Contributor/ Glenn Ebert
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The burgeoning B&B challenger that first made waves with its inaugural property in Brooklyn, ups the ante and finds its southern soul with its second location. Building on its brand promise to be a rustic slice of new Americana and an oasis for artistic and “off the beaten” types, the property is rapidly making a name for itself as a game changer in the Music City.
The Good Stuff
Every room in the boutique property has its own aesthetic, but oversized tubs, cowhide lined king-sized beds and mid-century tile are consistent touches that make each quarter dazzle. Those musically inclined guests can indulge their creative talents in the full stocked parlour room, and you don’t have to be a hotel guest to enjoy the property’s newly opened Public House; quickly making a name for itself as one of Nashville’s best cocktail bars.
Setting up shop in East Nashville, an epicentre for the city’s new culture movement, Urban Cowboy effortlessly projects an intimate, accessible and cosy ambience. The property’s vivacious interiors mixed with a “front porch” attitude are seamlessly in tune and honour the laid back yet ambitious nature the neighbourhood has become famous for, leading Nashville’s continued transformation as an “it” city.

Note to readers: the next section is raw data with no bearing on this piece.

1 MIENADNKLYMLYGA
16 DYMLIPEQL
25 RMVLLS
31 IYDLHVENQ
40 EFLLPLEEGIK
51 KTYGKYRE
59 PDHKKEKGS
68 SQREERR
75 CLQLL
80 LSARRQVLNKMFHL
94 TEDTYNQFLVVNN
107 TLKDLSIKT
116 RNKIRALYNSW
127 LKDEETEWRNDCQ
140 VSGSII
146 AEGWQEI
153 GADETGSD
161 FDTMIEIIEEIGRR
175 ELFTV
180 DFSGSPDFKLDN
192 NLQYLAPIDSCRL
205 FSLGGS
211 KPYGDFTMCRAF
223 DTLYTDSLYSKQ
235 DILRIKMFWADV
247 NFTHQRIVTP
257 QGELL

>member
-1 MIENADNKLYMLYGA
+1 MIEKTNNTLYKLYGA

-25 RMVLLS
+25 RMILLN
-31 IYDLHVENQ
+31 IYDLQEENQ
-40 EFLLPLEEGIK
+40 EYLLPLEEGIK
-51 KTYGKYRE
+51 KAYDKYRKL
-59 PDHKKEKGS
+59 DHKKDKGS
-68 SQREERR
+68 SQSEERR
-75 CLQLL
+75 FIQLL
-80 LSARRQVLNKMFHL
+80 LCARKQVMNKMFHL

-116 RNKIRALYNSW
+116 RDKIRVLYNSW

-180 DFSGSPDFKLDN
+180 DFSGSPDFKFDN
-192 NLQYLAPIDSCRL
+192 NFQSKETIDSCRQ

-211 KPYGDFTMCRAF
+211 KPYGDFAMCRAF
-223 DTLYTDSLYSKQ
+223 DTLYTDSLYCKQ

Inside the Hotel – 10/10
With only 6 bedrooms total, including a large guest house in the back of the property, it’s clear Urban Cowboy founders Lyon Porter and Jersey Banks wanted to focus on details, as the woodworking in each room, vintage interiors and full equipped music room all are testament to. Like the whisky cocktails served in both the parlour bar and Public House, the property is small but mighty, packs a punch and leaves a strong, authentic impression long after consumption.
Outside the Hotel – 8/10
While cowboy boots are still a fashion staple, East Nashville offers a funky, raw alternative to the traditional honky tonk and conservative bible belt vibes the city was once associated with. While some of Nashville’s best, emerging dining (including Butcher & Bee and Tree House) and live music legends (The 5 Spot and the Crying Wolf in particular) are within walking distance, a car is still a must if you’re looking to explore areas outside of the East Nashville scene.
Image courtesy of Urban Cowboy